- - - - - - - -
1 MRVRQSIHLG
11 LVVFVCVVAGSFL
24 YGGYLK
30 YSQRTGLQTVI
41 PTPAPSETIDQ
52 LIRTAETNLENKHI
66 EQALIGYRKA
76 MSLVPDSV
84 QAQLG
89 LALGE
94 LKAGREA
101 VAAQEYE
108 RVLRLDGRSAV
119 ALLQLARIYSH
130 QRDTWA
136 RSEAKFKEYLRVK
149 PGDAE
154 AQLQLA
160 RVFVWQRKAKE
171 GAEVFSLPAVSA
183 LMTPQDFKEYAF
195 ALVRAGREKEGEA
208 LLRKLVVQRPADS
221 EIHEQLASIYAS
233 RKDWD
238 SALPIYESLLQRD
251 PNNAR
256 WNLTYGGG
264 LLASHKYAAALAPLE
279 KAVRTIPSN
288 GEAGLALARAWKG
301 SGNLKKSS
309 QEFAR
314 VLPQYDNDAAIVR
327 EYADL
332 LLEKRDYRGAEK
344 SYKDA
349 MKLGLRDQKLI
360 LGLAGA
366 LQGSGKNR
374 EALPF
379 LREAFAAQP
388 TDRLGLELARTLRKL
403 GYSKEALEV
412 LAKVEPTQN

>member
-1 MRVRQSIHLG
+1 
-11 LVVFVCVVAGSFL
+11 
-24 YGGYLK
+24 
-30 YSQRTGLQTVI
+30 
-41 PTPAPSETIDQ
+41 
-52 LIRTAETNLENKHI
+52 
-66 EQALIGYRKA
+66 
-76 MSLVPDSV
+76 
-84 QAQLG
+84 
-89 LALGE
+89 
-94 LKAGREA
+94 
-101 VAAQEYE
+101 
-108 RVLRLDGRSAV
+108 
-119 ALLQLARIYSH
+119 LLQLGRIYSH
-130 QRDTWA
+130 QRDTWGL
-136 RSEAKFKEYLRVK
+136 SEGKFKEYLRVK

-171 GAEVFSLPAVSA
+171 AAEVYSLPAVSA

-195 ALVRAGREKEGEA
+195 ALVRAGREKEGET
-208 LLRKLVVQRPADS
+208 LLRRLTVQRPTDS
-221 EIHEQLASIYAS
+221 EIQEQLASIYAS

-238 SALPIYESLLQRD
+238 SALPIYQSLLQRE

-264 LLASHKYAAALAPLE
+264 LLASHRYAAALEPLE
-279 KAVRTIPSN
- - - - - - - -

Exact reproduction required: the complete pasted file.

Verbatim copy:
1 MRVRQSIHLG
11 LVVFVCVVAGSFL
24 YGGYLK
30 YSQRTGLQTVI
41 PTPAPSETIDQ
52 LIRTAETNLENKHI
66 EQALIGYRKA
76 MSLVPDSV
84 QAQLG
89 LALGE
94 LKAGREA
101 VAAQEYE
108 RVLRLDGRSAV
119 ALLQLARIYSH
130 QRDTWA
136 RSEAKFKEYLRVK
149 PGDAE
154 AQLQLA
160 RVFVWQRKAKE
171 GAEVFSLPAVSA
183 LMTPQDFKEYAF
195 ALVRAGREKEGEA
208 LLRKLVVQRPADS
221 EIHEQLASIYAS
233 RKDWD
238 SALPIYESLLQRD
251 PNNAR
256 WNLTYGGG
264 LLASHKYAAALAPLE
279 KAVRTIPSN
288 GEAGLALARAWKG
301 SGNLKKSS
309 QEFAR
314 VLPQYDNDAAIVR
327 EYADL
332 LLEKRDYRGAEK
344 SYKDA
349 MKLGLRDQKLI
360 LGLAGA
366 LQGSGKNR
374 EALPF
379 LREAFAAQP
388 TDRLGLELARTLRKL
403 GYSKEALEV
412 LAKVEPTQN

>member
-1 MRVRQSIHLG
+1 
-11 LVVFVCVVAGSFL
+11 
-24 YGGYLK
+24 
-30 YSQRTGLQTVI
+30 
-41 PTPAPSETIDQ
+41 
-52 LIRTAETNLENKHI
+52 
-66 EQALIGYRKA
+66 
-76 MSLVPDSV
+76 
-84 QAQLG
+84 
-89 LALGE
+89 
-94 LKAGREA
+94 
-101 VAAQEYE
+101 
-108 RVLRLDGRSAV
+108 
-119 ALLQLARIYSH
+119 LLQLGRIYSH
-130 QRDTWA
+130 QRDTWGL
-136 RSEAKFKEYLRVK
+136 SEGKFKEYLRVK

-171 GAEVFSLPAVSA
+171 AAEVYSLPAVSA

-195 ALVRAGREKEGEA
+195 ALVRAGREKEGET
-208 LLRKLVVQRPADS
+208 LLRRLTVQRPTDS
-221 EIHEQLASIYAS
+221 EIQEQLASIYAS

-238 SALPIYESLLQRD
+238 SALPIYQSLLQRE

-264 LLASHKYAAALAPLE
+264 LLASHRYAAALEPLE
-279 KAVRTIPSN